There's a lot of talk these days about the gut microbiome. But what exactly is a microbiome, and how does it work to keep our bodies functioning like they should?
Read on for some microbiome basics.
What is the gut microbiome?
The microbiome as a whole is the bacteria that live in our bodies. We cannot survive without them. They're crucial for digestion, detoxification, hormone balance, and brain and lung function.
While the microbiome encompasses the bacteria that live throughout our bodies—including our skin and sinus passages—here we hone in on the gut microbiome and its role in keeping us healthy.
So what does a healthy gut microbiome look like? For starters, it's composed of not only bacteria, but a diversity of bacteria that all play different roles. When there's not enough variety, when too much bad bacteria exists, or when the gut bacteria isn't fed properly, dysbiosis can occur. This can lead to intestinal permeability and a host of other health issues, from irritable bowel syndrome and colitis to eczema, liver disease, and dementia.
There's testing available to determine bacteria levels—good and bad—as well as to test the gut's hardiness (for instance, how resistant would it be to, say, drinking water from a river?).
While it lives in the gut, this microbiome is connected to the entire body. This is especially true of the brain and lungs.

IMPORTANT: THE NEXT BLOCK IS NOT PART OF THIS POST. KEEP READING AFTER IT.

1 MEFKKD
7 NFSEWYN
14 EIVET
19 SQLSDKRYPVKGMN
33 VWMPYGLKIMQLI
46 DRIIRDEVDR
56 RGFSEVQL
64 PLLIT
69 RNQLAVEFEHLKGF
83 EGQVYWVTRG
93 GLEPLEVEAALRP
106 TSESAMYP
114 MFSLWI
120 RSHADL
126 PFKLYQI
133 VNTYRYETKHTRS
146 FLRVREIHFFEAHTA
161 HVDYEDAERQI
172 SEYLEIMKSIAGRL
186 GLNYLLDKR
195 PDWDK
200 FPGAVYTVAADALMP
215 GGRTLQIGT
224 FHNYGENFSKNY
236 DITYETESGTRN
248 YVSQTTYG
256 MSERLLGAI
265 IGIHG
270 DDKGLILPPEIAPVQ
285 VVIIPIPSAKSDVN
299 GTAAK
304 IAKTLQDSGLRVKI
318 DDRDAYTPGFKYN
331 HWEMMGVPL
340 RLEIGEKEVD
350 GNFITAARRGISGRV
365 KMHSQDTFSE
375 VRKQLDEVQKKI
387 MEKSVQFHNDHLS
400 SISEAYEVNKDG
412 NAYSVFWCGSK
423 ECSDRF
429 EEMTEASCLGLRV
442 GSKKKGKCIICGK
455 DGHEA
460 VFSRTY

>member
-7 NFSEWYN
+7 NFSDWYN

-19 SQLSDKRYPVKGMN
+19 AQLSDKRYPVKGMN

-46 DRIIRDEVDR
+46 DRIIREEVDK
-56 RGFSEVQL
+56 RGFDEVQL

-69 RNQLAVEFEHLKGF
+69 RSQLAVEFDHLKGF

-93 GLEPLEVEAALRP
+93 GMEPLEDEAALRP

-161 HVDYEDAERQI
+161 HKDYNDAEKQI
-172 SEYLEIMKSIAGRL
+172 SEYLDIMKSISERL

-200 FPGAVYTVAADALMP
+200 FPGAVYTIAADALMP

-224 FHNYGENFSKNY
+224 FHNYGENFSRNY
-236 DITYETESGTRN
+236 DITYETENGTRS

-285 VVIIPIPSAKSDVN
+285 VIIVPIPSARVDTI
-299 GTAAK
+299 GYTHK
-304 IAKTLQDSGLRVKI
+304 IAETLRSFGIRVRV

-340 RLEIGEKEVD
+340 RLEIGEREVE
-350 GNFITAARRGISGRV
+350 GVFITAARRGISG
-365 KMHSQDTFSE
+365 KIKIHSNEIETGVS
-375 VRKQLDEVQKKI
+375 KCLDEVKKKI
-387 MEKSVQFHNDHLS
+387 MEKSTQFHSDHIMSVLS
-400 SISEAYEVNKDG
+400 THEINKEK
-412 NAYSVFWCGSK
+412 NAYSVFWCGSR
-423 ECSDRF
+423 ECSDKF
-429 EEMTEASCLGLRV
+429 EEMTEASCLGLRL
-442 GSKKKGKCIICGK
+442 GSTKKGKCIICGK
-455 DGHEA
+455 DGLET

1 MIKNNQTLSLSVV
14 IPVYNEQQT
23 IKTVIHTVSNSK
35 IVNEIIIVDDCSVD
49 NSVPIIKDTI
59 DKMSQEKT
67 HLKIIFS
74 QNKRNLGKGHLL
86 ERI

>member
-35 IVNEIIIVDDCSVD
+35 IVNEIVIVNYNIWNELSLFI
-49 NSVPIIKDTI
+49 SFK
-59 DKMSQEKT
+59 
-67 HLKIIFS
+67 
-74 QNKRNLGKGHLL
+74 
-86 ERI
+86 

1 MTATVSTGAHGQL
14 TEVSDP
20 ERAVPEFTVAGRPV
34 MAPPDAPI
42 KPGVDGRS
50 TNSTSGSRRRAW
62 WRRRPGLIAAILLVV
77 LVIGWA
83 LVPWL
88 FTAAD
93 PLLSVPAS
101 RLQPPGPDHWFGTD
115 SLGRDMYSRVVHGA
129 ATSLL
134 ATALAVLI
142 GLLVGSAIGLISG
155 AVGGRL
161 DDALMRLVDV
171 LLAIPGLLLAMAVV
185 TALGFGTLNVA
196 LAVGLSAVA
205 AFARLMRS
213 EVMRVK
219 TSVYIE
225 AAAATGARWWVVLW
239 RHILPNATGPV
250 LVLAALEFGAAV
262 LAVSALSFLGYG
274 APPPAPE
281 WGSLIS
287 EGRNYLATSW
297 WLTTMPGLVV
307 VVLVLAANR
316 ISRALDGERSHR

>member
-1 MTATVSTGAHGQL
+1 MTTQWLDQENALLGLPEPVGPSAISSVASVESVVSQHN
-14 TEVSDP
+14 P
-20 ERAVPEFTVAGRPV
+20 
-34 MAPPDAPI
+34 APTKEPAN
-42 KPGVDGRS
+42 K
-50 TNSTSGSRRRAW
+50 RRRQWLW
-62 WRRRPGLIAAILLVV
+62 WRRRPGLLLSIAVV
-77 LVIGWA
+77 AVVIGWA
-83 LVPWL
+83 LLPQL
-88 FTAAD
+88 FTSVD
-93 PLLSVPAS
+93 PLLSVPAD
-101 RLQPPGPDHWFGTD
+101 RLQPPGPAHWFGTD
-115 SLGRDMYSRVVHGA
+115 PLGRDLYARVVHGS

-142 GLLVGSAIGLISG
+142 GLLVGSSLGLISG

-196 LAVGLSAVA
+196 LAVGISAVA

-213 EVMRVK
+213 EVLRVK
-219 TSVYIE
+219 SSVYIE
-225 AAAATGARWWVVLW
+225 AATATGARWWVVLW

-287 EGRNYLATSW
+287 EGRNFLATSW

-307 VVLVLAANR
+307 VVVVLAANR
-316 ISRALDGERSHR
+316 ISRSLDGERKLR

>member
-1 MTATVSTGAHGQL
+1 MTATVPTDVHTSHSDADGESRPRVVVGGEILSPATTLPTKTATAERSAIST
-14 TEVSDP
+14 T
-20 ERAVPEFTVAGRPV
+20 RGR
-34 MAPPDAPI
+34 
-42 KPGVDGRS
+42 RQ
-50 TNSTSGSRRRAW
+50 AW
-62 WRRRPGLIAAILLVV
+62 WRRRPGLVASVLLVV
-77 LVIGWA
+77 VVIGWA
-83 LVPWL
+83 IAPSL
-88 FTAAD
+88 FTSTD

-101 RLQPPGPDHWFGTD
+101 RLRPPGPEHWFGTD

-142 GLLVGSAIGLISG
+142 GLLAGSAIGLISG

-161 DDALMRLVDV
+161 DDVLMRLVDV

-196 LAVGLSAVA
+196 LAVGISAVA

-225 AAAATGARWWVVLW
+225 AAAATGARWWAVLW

Understanding the gut-brain axis
The gut-brain axis is the biochemical signaling that takes place between the central nervous system and the gastrointestinal (GI) tract. It's a complex network that links intestinal function to the emotional and cognitive centers of the brain. It influences many realms of health, especially digestion.
While many believe that digestion begins with saliva, it actually starts in our brains and thoughts. The more activation signals that are sent from our brains to our gut, the better food breakdown we have. If we're experiencing distress or discomfort, our moods can be negatively impacted. Many who struggle with mental health issues, for example, also tend to be more likely to experience digestive disorders.
Similarly, there's a close relationship between the gut and lungs. And research is showing that treating the gut leads to more positive results than treating the lungs directly by getting to the root of the problem. By treating dysbiosis, we can better manage intestinal inflammation and improve immunity.
Keeping a healthy gut microbiome
Keeping gut bacteria balanced means feeding it properly. This means getting enough essential nutrients like calcium, magnesium, beta carotene, zinc, and vitamins B6 and B12. It also means eating dark, leafy greens like spinach and kale, fish like salmon and mackerel, and unprocessed meats. And of course, it means avoiding foods like processed meats, dairy, high-sugar foods, and carbohydrates from corn, oats, and bread.
If the gut microbiome is off, everything is off. The best plan of attack, then, is to treat the whole body. Stick to a healthy diet as much as possible, exercise regularly, address inflammation, and get the gut microbiome in order to protect every system in the body. Naturally!